On August 23, 2012 two typhoons spun in the Philippine Sea, each carrying a wide path of heavy rainfall, strong winds and rough seas. In this image, Typhoon Tembin (Bagyong Igme) lies to the west, with rain bands beginning to cover the east coast of Taiwan. Typhoon Bolaven (Bagyong Julian) is less organized and spins to the east.
The Moderate Resolution Imaging Spectroradiometer (MODIS) aboard NASA’s Aqua satellite captured this true-color image of the dual storms at 0435 UTC (12:35 a.m. EDT) on August 23. At that time, Tembin measured about 322 miles (518.6 km) in diameter, and Bolaven appeared to be nearly the same size. That's about the distance from Boston, Mass. to Philadelphia, Penn.
Just before this image was captured, at 1500 UTC (11 a.m. EDT,) Typhoon Bolaven was located about 575 miles/926 km southeast of Kadena Air Base, Okinawa, Japan and travelling to the north-northwest with maximum sustained winds near 115 mph (185 km/h). At the same time, Typhoon Tembin was located about 172.6 miles/277.8km south-southeast of Taipei, Taiwan. It was moving westward towards Taiwan carrying maximum sustained winds near 121 mph/194.5 km/h.
By August 25, Typhoon Tembin had crossed southern Taiwan, packing strong winds with gusts of 63 mph (101 km/h), and dumping records amounts of rain. According to news sources, the rain in southern Pingtung county was described as “the worst in more than a century”, with 724 mm of rain falling in the county in 48 hours, and the township of Hungchun receiving over 600 mm in one day. Five people had been reported injured, including two firefighters.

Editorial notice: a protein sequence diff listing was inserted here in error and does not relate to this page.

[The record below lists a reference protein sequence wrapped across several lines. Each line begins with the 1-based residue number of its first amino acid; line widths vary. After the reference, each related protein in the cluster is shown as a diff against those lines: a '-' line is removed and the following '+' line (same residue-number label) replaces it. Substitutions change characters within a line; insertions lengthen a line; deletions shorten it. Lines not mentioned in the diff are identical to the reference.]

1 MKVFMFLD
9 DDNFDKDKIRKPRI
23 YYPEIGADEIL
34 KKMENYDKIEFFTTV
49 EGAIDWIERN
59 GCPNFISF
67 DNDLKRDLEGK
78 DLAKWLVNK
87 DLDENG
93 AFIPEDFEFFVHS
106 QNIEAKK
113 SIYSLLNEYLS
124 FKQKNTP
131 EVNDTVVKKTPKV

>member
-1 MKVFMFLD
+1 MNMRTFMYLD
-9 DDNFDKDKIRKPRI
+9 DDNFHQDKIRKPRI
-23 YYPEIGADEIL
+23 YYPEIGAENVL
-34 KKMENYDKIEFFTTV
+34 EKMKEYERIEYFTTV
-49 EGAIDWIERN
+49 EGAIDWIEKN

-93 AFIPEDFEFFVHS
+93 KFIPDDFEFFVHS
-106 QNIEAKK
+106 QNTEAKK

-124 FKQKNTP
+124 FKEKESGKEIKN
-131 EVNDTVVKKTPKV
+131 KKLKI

On August 26 at 0300 UTC (August 25, 11:00 p.m. EDT) The Joint Typhoon Warning Center (JTWC) issued a warning on both typhoons. At that time, Bolaven carried maximum sustained winds of 132 mph (212 km/h) and was located 126 mi (203 km) southeast of Kadena Air Base. It was tracking northwestward, and expected to make landfall in North Korea on August 28. At that time, the storm is expected to have weakened, with winds about 98 mph (157 km/h).
At the same time, the JTWC reported that Tembin was located approximately 350 nautical miles (288 mi (402 km) southwest of Taipei, Taiwan and had weakened, with maximum sustained winds of 98 mph (157 km/h). Satellite imagery showed convection was deepening around an increasingly organized eye. Tembin is predicted to strengthen over the next 24 hours, as well as turn to the east and re-cross Taiwan sometime between August 27 and 28.